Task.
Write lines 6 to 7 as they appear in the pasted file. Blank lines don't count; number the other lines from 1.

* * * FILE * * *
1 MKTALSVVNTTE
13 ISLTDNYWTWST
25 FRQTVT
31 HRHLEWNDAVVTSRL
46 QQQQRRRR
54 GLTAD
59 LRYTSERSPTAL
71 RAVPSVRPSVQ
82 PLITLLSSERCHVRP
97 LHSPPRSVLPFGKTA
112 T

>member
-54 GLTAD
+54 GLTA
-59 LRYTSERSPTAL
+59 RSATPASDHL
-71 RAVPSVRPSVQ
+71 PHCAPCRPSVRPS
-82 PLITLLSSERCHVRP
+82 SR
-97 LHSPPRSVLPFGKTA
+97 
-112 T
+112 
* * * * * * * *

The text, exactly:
54 GLTAD
59 LRYTSERSPTAL